"Russian-Czech consultations on the issue, which were held four months ago, regrettably brought no change in the Czech position. You made the decision to push ahead with the deployment of a radar on your soil. I believe that would be a huge mistake by your leadership," Army Gen. Yury Baluyevsky, chief of the General Staff of the Russian Armed Forces, said at a meeting with Martin Bartak, first deputy defense minister of the Czech Republic.
He said negotiations on the deployment of missile defense elements in Europe are becoming problematic, adding that the West doubts the need for such discussions.
"We are being told that there is no need to conduct consultations now that the decision to deploy a missile defense system has been made, and that Russia is only interfering in the dialogue between the U.S. and Poland and the U.S. and the Czech Republic. It seems to me that this is wrong," Baluyevsky said.
The U.S. has said it wants to place a radar and a host of interceptor missiles in Poland and the Czech Republic to fend off what Washington sees as an impending missile threat from Iran and North Korea. But Russia regards the plan as a threat to its national security.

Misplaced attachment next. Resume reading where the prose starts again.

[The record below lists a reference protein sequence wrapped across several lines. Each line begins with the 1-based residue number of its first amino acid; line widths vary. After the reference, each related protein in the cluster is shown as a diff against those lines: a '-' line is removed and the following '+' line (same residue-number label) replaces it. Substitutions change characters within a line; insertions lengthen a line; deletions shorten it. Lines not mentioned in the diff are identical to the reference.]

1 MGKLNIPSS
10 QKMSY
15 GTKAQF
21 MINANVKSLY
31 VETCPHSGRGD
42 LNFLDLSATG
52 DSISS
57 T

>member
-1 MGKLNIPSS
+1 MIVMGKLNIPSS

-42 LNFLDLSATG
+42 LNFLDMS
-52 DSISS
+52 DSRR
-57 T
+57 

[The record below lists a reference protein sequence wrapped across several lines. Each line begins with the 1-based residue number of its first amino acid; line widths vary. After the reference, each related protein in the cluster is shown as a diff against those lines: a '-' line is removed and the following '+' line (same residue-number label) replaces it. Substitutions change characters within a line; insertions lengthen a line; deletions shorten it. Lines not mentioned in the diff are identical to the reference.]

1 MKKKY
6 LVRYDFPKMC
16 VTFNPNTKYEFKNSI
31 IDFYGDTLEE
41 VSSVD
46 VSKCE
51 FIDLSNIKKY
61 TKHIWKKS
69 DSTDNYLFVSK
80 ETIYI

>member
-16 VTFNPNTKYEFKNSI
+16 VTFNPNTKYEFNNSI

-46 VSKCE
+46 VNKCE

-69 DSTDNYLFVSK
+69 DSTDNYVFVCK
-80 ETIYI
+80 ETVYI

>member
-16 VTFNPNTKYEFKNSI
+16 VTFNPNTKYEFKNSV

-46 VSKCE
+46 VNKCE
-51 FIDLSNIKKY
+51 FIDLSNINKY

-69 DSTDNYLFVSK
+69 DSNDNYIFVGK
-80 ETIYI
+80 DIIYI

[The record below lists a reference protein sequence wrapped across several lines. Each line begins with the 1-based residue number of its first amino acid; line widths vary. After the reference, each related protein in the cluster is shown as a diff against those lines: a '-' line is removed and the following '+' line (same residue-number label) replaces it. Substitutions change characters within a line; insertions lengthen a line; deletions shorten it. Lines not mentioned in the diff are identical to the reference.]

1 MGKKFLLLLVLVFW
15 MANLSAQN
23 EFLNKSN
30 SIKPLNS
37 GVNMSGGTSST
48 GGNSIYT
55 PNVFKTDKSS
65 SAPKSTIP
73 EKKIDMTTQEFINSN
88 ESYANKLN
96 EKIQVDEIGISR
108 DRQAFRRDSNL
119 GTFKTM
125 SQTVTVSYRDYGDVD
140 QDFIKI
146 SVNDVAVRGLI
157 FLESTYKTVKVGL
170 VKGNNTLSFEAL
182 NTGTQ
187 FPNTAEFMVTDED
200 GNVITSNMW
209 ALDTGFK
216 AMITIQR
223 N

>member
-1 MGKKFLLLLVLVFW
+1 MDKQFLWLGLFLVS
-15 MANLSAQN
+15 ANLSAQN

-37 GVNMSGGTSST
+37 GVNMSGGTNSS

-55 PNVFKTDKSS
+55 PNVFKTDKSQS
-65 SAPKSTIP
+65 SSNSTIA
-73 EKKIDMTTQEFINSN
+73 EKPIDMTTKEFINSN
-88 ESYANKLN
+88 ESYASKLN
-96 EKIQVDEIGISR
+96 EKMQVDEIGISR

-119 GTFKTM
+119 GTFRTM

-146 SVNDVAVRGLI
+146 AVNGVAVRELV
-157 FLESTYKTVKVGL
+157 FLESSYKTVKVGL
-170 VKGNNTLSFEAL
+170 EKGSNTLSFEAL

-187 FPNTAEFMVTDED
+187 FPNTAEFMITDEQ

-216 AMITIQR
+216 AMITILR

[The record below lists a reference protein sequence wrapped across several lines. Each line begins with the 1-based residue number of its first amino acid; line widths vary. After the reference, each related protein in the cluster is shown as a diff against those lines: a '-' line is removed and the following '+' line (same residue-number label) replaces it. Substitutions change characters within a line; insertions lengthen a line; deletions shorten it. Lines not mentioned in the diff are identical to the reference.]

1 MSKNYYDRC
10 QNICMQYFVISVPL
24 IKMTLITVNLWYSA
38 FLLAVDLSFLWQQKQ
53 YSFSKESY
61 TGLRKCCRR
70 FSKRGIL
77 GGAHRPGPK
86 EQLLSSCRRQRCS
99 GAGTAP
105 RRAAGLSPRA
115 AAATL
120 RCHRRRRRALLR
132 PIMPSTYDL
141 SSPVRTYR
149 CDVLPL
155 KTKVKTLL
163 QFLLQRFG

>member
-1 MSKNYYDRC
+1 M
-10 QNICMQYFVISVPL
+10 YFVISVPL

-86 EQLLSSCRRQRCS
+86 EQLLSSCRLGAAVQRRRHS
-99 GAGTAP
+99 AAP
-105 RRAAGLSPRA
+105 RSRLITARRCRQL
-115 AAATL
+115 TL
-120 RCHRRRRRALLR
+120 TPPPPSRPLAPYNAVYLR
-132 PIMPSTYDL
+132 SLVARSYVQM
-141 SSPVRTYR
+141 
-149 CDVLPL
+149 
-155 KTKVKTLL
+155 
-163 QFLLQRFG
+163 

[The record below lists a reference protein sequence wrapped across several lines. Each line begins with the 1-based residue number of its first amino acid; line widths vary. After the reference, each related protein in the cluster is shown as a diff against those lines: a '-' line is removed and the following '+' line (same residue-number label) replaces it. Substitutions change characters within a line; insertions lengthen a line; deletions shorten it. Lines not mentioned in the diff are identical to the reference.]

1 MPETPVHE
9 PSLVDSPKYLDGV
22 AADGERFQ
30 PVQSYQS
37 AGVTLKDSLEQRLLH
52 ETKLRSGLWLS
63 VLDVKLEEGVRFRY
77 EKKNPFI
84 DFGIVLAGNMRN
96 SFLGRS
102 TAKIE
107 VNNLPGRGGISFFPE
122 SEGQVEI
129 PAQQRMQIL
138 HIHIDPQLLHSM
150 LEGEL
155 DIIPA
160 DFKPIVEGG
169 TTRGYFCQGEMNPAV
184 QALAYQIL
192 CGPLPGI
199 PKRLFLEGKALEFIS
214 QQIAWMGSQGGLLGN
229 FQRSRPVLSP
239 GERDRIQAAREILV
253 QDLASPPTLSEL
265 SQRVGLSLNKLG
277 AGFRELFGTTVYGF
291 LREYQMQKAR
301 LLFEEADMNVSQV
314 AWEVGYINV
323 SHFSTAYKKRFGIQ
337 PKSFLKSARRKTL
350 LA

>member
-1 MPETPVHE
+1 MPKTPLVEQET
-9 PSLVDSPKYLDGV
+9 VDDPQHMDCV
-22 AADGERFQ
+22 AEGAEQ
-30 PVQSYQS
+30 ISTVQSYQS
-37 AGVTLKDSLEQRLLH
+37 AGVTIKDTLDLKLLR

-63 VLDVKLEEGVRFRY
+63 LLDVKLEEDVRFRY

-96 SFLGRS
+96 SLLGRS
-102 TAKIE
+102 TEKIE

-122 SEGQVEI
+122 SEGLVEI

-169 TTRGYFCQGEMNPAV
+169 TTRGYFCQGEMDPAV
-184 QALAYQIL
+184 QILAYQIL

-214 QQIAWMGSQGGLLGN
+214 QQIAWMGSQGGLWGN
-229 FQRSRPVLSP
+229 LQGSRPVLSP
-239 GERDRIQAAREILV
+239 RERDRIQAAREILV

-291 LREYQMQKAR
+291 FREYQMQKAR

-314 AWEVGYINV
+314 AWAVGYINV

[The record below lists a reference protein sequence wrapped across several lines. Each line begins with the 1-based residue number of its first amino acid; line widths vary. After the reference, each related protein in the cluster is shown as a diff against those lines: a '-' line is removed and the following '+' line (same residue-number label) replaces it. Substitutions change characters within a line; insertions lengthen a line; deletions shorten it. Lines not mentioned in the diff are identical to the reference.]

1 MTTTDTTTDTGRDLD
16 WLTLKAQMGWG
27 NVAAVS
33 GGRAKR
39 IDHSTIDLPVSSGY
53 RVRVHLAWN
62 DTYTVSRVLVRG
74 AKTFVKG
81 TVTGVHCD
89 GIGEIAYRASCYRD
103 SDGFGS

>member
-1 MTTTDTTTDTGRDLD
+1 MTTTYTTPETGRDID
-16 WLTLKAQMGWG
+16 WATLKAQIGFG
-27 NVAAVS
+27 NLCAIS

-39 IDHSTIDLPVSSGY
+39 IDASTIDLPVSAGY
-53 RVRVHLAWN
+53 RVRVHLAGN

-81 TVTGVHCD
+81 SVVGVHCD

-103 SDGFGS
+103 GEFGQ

President Vladimir Putin, during his two-day meeting with President George W. Bush at the Bush family home in Kennebunkport, Maine, last month, proposed incorporating a new radar, currently being built in southern Russia, into a missile defense system managed by the NATO-Russia Joint Permanent Council, of which Moscow and Washington are members.
Russia also said it is ready to upgrade its early warning radar in Gabala, Azerbaijan, which was also proposed as an alternative to U.S. missile plans, but Washington has repeatedly called it obsolete.
But Putin's proposals received a lukewarm response from the U.S.
Last Mod: 21 Ağustos 2007, 23:43